Thursday, July 21, 2016

Larry Rosen - The Diversity and Commonality of Human Experience

Larry Rosen is a senior instructor with The Moth, an organization based in New York City with a mission to “to promote the art and craft of storytelling,” and manager of The Moth Community Program, which offers workshops and performance opportunities to people who are under-represented in mainstream media or feel under-heard. Larry has been teaching, directing, and producing storytelling, theater, improvisation, and sketch comedy performance for more than 20 years, through institutions including Second City and The New York International Fringe Festival. Larry and two other instructors from The Moth Community Program came to Minnesota in May 2016 to lead a workshop for participants in the Minnesota Humanities Center’s Veterans’ Voices Storytelling Project.

In November 2014, I signed on to co-teach a storytelling workshop in collaboration with the Seattle University Project on Family Homelessness. The participants were people who’d been homeless at one time, or had somehow been touched by the experience of homelessness.

I was excited by the prospect – until about a week before the workshop, when I started to feel overwhelmed. I had no idea what this would be like.

I’d been teaching with The Moth Community Program for six years. During that time, I’d helped people develop and share personal stories about nursing, adoption, immigration, mental illness, developmental disabilities, and exoneration after years of wrongful incarceration. I had never worked on stories of homelessness.

I realized I knew very little about homelessness. I’d seen homeless people – but I had never had a conversation with anyone. I did some research, and found staggering statistics regarding the numbers of homeless individuals and families living in New York City.

But stories are about individuals, and individual journeys. And the story-building process works best when we can somehow relate to the stories being built. How would I relate to these stories? I’d never been homeless, nor did I know anyone who was homeless. If anyone I knew had ever been homeless, they hadn’t talked about it.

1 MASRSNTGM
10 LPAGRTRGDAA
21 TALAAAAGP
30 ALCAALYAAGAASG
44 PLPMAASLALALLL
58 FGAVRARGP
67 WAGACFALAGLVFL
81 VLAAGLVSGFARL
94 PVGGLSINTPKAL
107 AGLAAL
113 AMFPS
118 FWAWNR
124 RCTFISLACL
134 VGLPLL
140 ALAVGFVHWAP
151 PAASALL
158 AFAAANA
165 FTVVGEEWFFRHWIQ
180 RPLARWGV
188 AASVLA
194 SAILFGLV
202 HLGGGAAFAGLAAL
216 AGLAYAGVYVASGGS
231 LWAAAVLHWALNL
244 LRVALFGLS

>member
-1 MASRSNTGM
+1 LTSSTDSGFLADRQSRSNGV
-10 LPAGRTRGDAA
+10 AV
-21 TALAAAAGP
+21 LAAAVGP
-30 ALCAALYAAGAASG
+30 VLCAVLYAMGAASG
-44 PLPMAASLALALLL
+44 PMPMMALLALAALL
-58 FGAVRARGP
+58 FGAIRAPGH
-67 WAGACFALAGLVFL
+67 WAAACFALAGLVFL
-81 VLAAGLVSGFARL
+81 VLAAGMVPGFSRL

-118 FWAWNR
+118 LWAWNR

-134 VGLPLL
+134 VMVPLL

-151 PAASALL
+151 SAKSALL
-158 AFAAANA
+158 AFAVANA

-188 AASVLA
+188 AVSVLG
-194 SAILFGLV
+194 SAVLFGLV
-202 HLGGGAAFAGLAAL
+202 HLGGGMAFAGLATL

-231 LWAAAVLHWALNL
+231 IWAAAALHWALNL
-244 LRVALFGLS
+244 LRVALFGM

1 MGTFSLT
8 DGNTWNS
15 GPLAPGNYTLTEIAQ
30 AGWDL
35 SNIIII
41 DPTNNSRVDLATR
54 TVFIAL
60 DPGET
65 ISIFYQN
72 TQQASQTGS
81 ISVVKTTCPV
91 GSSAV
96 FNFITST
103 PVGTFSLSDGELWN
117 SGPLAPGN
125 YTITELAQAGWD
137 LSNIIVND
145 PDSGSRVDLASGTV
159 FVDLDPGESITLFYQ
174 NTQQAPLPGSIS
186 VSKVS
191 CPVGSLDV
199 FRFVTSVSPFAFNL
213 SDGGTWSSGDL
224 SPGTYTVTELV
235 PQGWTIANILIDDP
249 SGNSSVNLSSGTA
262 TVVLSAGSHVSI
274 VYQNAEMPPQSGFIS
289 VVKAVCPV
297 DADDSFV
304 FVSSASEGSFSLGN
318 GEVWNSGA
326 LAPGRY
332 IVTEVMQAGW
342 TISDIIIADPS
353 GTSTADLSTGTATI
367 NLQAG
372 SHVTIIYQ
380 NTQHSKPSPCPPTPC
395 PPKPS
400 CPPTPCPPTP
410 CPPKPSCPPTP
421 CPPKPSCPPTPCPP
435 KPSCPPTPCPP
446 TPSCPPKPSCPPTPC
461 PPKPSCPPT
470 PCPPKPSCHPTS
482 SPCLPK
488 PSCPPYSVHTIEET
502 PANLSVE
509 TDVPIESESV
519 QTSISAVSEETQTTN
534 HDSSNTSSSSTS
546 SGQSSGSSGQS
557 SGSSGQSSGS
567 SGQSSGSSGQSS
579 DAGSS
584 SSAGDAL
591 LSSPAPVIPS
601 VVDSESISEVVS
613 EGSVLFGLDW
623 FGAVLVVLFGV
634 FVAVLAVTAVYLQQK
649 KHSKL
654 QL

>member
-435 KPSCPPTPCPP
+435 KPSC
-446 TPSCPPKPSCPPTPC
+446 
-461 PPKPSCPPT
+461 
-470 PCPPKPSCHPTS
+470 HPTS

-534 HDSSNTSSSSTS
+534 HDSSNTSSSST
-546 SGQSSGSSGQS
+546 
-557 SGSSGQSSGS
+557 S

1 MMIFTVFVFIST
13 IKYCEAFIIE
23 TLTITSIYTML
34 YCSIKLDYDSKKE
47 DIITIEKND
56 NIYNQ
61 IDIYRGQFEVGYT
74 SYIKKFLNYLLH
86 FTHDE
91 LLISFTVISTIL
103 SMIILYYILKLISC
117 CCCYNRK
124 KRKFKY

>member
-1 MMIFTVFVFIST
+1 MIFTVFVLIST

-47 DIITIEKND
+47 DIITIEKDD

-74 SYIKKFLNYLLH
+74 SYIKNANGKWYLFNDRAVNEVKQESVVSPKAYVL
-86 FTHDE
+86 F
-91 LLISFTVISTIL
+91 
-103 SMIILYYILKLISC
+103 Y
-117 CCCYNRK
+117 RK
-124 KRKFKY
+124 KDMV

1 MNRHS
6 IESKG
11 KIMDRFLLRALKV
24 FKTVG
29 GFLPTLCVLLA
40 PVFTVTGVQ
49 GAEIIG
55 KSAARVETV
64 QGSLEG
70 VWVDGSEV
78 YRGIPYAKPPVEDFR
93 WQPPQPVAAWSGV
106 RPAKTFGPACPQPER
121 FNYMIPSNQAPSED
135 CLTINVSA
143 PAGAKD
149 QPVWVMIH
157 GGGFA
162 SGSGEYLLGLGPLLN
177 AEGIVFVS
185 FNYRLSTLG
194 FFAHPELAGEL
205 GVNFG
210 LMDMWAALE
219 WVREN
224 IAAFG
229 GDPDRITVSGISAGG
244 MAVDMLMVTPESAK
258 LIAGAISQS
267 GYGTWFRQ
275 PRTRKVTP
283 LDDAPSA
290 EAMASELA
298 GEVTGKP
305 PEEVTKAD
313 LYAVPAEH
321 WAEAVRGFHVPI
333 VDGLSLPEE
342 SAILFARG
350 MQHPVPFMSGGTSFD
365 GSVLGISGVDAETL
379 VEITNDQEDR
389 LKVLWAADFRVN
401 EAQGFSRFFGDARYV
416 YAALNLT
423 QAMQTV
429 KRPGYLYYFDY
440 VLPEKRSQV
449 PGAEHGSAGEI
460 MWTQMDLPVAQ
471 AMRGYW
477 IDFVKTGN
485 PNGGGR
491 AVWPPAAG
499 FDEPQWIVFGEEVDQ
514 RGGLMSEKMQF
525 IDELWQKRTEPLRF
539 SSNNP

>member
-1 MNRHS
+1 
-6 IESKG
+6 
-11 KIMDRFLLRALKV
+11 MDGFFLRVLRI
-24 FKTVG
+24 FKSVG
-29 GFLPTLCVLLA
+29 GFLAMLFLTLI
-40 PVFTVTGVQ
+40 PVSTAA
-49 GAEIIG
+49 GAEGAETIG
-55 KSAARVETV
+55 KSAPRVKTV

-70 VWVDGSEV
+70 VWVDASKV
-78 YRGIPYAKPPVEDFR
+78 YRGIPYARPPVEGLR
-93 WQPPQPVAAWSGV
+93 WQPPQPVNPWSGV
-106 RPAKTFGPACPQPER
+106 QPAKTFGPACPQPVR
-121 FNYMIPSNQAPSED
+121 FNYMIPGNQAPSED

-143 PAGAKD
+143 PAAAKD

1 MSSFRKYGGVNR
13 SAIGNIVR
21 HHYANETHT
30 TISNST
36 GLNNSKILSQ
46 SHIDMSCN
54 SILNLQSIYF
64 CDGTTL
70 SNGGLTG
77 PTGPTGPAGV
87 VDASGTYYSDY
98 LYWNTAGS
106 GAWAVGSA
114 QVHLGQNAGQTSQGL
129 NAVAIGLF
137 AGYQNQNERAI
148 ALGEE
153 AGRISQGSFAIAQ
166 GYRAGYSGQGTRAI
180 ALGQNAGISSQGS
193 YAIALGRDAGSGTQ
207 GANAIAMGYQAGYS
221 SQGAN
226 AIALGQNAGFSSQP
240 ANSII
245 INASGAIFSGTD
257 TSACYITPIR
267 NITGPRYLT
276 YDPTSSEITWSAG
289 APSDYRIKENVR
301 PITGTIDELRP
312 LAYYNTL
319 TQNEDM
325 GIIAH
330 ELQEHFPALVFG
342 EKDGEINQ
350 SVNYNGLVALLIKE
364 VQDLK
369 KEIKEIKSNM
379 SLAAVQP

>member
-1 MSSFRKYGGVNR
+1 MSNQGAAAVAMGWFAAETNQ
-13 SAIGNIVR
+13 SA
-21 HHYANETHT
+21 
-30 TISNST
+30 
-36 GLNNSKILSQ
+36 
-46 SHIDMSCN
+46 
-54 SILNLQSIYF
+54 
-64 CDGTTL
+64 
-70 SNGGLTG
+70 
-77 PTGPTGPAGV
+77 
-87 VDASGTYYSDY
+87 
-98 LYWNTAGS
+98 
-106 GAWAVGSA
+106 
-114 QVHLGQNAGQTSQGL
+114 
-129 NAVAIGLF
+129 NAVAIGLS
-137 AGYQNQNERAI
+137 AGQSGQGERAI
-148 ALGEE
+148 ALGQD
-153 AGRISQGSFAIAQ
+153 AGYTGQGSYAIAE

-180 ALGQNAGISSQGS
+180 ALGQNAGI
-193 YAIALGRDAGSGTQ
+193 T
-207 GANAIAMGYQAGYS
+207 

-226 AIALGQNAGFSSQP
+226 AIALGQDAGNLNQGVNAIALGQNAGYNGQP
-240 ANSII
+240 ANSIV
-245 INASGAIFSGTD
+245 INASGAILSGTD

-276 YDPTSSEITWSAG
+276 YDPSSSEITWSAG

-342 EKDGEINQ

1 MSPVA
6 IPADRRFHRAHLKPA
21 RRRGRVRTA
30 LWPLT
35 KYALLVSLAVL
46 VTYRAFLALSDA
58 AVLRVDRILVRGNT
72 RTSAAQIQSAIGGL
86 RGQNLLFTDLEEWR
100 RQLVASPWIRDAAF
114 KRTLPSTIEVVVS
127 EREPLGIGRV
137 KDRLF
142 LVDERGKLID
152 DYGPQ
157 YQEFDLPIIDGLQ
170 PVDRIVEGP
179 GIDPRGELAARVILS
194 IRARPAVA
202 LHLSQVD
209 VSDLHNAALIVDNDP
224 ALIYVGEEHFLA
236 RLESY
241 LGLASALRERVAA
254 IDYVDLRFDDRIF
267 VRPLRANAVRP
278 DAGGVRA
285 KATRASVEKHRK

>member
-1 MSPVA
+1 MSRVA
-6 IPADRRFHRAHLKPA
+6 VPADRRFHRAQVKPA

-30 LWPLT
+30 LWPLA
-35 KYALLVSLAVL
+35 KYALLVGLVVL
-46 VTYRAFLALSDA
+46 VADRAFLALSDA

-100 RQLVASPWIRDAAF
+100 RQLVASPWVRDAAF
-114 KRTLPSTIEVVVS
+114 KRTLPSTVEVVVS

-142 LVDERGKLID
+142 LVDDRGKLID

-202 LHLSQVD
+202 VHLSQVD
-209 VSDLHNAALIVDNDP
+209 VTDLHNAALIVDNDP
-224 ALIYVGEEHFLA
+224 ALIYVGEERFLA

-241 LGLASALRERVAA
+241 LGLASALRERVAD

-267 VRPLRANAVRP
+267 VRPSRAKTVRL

I thought about the folks we’d work with, and wondered: How did they get through it? What had been their journeys, and how could we best help to express them?

And then we arrived, and met these wonderful people, each of whom had applied to take the workshop. We said hello, sat down, and listened to their stories.

The stories were about parents and children, friends and support systems, rejection and rescue. Robin talked about her son. Jason spoke of his father. They were stories of sorrow, hope, failure, success, rejection, and rescue. Stories that expressed guilt, fear, frustration, respect, joy – and love.

And we got right to work, doing what we do in every workshop: we divided into small groups and, over the course of our 12 hours together, helped each storyteller pull out the pieces of his or her story, sift through them, flesh them out, and put them back together to form a strong and compelling narrative.

Again, I had not experienced the exact circumstances of the people I worked with. But I know what it is to have someone depend on me, and the fear and pain of letting them down. I’ve had things in my life I desperately wanted to change, but felt unable to, until I finally found the strength and motivation and resources to change them.

And this is what connected us – the universal, human themes of the story – just as they had connected me in past workshops to immigrants and Veterans and wrongfully-incarcerated prisoners.

At The Moth we seek to honor the diversity and commonality of human experience through storytelling. In sharing these essential human themes we are blessed to find our common humanity.

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